- 154 companies (35.4% of the S&P 500’s market cap) have reported. Earnings are beating by 5.5%, with 75% of companies surpassing bottom-line estimates. Revenues are surprising by 0.8%.
- Expectations are for revenue, earnings, and EPS growth of 6.8%, 9.9%, and 11.8%, respectively.
- EPS is on pace for 15.4%, assuming a typical beat rate for the remainder of the season.
Sales of new single-family homes increased 5.8% (15.6% y/y) during March to 621,000 from 587,000 in February, revised from 592,000. The latest level roughly matched the highest reading in November 2007. Expectations had been for 585,000 sales in the Action Economics Forecast Survey.
The median price of a new home (NSA) rebounded 7.5% (1.2% y/y) to $315,000 following two months of decline. Prices have moved erratically sideways since late-2015. The average price of a new home increased 3.9% (5.6% y/y) to $388,200.
As we saw last week, existing home sales have been strong in the South and weak elsewhere…
Real estate is also a rather local market in Canada:
Source: Moody’s Investors Service, @joshdigga (via The Daily Shot)
Trump’s Tax Plan Would Slash Rate on Foreign Earnings President Donald Trump is planning to unveil a proposal to cut corporate taxes on U.S. companies’ foreign profits and to slash the top tax rate on so-called pass-through businesses, including many owner-operated companies, to 15% from 39.6%.
(…) But parts of his plan clash with House Republicans’ ideas, and the party is embarking on the enormous task of trying to rewrite the tax code with major fault lines on tax rates, tax breaks and budgetary goals. (…)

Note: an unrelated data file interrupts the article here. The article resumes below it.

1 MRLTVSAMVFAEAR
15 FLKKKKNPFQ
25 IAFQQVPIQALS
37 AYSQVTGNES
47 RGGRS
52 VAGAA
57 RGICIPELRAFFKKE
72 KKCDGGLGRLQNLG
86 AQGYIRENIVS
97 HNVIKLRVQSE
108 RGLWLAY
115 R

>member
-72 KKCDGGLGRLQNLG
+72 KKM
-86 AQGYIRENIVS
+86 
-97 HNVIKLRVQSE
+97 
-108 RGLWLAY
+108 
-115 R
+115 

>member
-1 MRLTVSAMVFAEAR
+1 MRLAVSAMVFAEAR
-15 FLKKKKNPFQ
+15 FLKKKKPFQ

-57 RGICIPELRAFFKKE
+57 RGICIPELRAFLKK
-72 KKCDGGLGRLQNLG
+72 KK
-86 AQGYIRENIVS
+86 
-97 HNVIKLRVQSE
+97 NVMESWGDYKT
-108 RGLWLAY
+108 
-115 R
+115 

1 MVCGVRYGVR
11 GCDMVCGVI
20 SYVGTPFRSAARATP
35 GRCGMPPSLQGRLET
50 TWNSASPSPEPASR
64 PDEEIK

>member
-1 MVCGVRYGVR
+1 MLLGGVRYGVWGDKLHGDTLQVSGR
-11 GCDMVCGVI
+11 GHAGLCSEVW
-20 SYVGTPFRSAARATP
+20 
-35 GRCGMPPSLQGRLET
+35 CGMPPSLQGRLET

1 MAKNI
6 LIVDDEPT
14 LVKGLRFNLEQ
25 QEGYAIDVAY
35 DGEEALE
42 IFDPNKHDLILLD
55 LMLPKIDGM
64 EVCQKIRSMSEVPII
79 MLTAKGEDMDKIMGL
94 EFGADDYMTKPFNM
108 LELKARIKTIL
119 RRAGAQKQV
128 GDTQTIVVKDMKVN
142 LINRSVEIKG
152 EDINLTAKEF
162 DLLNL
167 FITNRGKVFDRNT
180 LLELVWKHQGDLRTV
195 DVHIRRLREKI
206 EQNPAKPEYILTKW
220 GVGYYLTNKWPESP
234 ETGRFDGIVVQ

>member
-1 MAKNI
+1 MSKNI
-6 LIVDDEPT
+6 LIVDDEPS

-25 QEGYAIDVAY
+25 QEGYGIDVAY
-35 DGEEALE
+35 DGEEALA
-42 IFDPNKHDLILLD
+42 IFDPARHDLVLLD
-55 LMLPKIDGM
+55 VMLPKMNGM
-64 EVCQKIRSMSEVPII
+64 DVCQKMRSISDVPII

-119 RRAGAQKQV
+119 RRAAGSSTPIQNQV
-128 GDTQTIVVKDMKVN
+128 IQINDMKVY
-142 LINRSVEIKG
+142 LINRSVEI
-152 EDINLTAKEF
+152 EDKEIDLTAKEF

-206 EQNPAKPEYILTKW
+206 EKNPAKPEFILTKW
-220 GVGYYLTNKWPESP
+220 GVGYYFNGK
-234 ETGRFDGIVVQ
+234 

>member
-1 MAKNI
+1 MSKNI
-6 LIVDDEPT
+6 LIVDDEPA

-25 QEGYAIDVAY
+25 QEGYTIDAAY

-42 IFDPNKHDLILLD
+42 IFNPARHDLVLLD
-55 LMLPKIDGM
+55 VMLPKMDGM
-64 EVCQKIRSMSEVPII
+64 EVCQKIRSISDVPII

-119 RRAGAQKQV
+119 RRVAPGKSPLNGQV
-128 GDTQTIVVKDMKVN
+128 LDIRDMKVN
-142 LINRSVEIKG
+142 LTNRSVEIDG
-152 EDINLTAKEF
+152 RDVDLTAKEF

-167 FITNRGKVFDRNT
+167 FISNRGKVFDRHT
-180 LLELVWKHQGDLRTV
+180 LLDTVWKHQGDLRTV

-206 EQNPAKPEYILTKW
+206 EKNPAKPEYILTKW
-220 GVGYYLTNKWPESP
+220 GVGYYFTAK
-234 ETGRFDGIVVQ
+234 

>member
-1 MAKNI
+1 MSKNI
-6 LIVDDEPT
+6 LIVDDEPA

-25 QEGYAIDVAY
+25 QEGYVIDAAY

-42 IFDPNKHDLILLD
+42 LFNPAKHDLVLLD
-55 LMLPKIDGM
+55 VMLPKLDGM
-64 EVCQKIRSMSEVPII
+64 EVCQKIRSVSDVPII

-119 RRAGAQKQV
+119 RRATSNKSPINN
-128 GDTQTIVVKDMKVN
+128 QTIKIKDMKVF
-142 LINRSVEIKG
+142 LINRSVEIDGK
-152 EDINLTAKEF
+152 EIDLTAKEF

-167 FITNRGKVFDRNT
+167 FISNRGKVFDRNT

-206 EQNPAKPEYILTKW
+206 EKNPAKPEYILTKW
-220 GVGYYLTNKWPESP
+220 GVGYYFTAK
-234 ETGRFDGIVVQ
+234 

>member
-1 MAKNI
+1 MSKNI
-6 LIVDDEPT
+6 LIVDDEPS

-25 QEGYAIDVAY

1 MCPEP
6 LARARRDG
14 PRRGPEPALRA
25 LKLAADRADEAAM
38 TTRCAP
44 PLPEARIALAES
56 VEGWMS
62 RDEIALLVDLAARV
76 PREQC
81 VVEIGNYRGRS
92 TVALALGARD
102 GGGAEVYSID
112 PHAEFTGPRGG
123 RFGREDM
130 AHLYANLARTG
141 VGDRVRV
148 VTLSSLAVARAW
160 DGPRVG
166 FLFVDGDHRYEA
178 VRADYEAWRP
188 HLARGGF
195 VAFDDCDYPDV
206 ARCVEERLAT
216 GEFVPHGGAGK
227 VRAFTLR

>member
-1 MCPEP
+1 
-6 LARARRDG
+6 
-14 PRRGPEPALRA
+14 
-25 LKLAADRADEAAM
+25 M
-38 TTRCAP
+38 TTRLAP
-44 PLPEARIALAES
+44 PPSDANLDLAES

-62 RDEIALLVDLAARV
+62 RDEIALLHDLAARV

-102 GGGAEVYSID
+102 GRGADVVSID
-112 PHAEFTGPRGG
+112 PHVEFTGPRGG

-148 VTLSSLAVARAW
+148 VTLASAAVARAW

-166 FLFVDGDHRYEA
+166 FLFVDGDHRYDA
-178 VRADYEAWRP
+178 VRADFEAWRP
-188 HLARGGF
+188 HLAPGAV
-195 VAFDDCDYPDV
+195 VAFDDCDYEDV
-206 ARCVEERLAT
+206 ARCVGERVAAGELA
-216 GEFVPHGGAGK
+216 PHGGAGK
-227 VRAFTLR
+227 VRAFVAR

Lawmakers are likely to struggle to fit the 15% pass-through tax rate inside budgetary and procedural constraints, because it would add more than $1 trillion to the 10-year cost of any tax plan. It also will be hard for Congress to write rules to prevent people from converting higher-taxed wages into lower-taxed business profits. (…)
Most U.S. businesses are pass-throughs, which are called that because their income and deductions pass through to their owners’ individual returns. That group includes many small firms, but it also includes large global law firms, hedge funds and Mr. Trump’s own real estate and branding businesses. These businesses don’t pay the corporate tax rate, which Mr. Trump also wants to lower to 15%. (…)
Mr. Trump’s plan will be silent on the controversial border-adjustment feature in House Republicans’ plan, which taxes imports and exempts exports, and has drawn intense objections from retailers and GOP senators. (…)
The Trump administration is considering launching trade actions to protect the U.S. aluminum, semiconductor and shipbuilding industries, while at the same time ramping up free-trade talks with the European Union, Japan and the U.K., Commerce Secretary Wilbur Ross said in an interview Tuesday.
Mr. Ross also left open the possibility that the U.S. government might intervene to help prop up Westinghouse Electric Co., the nuclear-reactor company that filed for bankruptcy protection in the U.S. last month, and may also try to block any new foreign entities from investing in the firm. Westinghouse is a unit of Japan’s Toshiba Corp. (…)
The commerce secretary said the administration is also looking at “potentially reopening South Korea,” a reference to the five-year-old bilateral pact with South Korea. The U.S.’s trade deficit with that Asian ally has increased sharply since the trade deal was implemented. (…)
CAN CHINA SUSTAIN THAT STIMULUS?
Source: BMI Research (via The Daily Shot)